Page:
*Department of Otorhinolaryngology and Head and Neck Surgery, Rudolf Magnus Institute of Neuroscience, University Medical Center Utrecht, Utrecht; †Departments of Otorhinolaryngology, Head and Neck Surgery, and ‡Medicine, Division of Endocrinology, Radboud University Nijmegen Medical Centre, Nijmegen; §Department of Pediatrics, Erasmus Medical Center/Sophia Children's Hospital, Rotterdam; ∥Department of Pediatrics, Albert Schweitzer Hospital, Dordrecht; ¶Department of Human Genetics, Radboud University Nijmegen Medical Centre, Nijmegen; #Department of Pediatrics, Leiden University Medical Center, Leiden; and **Department of Pediatrics, Radboud University Nijmegen Medical Centre, Nijmegen, The Netherlands.

Objective: To evaluate karyotype-specific ear and hearing problems in young-adult patients with Turner syndrome (TS) and assess the effects of previous treatment with oxandrolone (Ox).

Study Design: Double-blind follow-up study.

Setting: University hospital.

Patients: Sixty-five TS patients (mean age, 24.3 yr) previously treated with growth hormone combined with placebo, Ox 0.03 mg/kg per day, or Ox 0.06 mg/kg per day from the age of 8 years and estrogen from the age of 12 years.

Intervention: Ear examination was performed according to standard clinical practice. Air- and bone conduction thresholds were measured in decibel hearing level.

Main Outcome Measures: We compared patients with total monosomy of the short arm of the X chromosome (Xp), monosomy 45,X and isochromosome 46,X,i(Xq), with patients with a partial monosomy Xp, mosaicism or other structural X chromosomal anomalies. We assessed the effect of previous Ox treatment.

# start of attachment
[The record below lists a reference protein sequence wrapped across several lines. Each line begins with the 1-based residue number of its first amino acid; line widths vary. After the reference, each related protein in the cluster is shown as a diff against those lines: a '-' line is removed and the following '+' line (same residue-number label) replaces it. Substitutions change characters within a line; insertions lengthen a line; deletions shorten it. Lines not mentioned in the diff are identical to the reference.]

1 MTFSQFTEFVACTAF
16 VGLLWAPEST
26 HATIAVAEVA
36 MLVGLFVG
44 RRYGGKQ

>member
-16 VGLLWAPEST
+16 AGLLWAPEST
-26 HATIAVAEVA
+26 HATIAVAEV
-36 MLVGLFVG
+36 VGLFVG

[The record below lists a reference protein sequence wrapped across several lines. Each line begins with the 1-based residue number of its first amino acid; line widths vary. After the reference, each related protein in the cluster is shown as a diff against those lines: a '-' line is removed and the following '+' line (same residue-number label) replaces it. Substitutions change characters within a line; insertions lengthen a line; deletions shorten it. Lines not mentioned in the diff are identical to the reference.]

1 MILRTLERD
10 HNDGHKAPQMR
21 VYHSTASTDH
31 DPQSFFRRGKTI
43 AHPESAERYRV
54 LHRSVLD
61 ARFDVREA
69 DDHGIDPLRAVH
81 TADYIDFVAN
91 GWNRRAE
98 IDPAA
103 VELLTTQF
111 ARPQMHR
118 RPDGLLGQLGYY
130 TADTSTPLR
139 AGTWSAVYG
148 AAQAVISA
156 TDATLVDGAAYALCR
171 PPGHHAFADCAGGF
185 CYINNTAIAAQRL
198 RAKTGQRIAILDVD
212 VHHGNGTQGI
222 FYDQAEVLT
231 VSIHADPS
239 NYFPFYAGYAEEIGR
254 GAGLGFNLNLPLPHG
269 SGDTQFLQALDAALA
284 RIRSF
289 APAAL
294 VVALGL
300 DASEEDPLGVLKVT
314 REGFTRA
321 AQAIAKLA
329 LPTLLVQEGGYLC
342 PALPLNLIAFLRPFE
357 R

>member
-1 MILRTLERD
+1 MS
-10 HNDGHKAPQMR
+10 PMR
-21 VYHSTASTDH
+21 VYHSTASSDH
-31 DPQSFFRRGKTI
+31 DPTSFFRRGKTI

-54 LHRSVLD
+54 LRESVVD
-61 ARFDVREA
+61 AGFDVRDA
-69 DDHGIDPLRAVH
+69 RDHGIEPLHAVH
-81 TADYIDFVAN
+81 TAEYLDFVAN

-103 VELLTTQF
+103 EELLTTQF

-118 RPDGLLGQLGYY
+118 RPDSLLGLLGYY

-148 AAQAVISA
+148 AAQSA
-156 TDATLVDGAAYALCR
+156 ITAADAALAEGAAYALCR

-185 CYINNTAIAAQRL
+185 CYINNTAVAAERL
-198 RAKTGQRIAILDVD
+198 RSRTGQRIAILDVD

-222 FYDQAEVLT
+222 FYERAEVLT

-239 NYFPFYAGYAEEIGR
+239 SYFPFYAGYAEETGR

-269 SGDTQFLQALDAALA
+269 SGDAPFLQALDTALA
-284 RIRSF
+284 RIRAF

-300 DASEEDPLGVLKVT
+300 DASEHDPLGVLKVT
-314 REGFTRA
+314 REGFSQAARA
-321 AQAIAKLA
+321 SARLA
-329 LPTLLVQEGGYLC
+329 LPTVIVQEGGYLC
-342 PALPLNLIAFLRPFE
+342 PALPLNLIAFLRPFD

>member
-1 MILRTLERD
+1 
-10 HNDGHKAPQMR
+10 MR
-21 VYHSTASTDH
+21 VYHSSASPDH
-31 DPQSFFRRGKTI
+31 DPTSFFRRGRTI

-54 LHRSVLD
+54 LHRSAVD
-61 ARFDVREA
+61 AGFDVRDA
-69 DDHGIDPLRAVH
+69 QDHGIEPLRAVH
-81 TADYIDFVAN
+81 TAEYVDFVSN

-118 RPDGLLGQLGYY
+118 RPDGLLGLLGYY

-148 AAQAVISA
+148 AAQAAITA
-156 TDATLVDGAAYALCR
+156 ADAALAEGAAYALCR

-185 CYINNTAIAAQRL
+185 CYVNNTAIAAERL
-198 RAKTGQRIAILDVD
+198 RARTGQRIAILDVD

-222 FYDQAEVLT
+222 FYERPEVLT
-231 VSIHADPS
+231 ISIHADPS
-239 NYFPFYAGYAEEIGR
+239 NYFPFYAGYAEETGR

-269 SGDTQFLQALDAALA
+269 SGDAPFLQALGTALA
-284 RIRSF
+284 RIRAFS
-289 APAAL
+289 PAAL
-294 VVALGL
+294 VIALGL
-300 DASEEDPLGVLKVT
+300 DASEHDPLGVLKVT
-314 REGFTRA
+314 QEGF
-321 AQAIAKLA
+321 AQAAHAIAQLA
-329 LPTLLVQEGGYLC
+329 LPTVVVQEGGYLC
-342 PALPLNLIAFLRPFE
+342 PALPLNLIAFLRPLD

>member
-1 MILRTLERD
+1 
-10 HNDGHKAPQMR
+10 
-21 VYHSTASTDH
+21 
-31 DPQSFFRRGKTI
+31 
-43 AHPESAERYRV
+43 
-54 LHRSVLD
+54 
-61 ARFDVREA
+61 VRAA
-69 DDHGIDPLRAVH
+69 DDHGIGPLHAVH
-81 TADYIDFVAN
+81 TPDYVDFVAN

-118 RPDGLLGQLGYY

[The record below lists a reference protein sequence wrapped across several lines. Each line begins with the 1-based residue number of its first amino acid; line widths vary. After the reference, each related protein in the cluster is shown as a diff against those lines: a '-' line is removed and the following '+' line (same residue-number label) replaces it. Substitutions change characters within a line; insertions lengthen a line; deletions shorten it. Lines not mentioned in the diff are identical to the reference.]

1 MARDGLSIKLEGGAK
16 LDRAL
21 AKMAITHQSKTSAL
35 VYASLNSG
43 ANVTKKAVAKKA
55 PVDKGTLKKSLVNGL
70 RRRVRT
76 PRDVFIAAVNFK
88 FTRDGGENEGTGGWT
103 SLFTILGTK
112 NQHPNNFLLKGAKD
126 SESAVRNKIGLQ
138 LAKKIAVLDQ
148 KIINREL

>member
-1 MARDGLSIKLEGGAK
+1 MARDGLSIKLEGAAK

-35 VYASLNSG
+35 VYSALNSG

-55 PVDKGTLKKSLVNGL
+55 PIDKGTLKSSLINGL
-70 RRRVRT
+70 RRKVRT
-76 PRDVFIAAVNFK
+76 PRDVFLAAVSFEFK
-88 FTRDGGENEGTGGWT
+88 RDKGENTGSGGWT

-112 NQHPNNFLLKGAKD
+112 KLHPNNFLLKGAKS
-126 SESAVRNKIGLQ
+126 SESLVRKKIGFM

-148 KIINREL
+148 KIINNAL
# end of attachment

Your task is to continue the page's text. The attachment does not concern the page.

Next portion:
Results: Sixty-six percent of the patients had a history of recurrent otitis media. We found hearing loss in 66% of the ears, including pure sensorineural hearing loss in 32%. Hearing thresholds in patients with a complete monosomy Xp were about 10 dB worse compared with those in patients with a partial monosomy Xp. Air- and bone conduction thresholds were not different between the placebo and Ox treatment groups.

Conclusion: Young-adult TS individuals frequently have structural ear pathology, and many suffer from hearing loss. This indicates that careful follow-up to detect ear and hearing problems is necessary, especially for those with a monosomy 45,X or isochromosome 46,X,i(Xq). Ox does not seem to have an effect on hearing.
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http://dx.doi.org/10.1097/MAO.0000000000000406DOI Listing
October 2014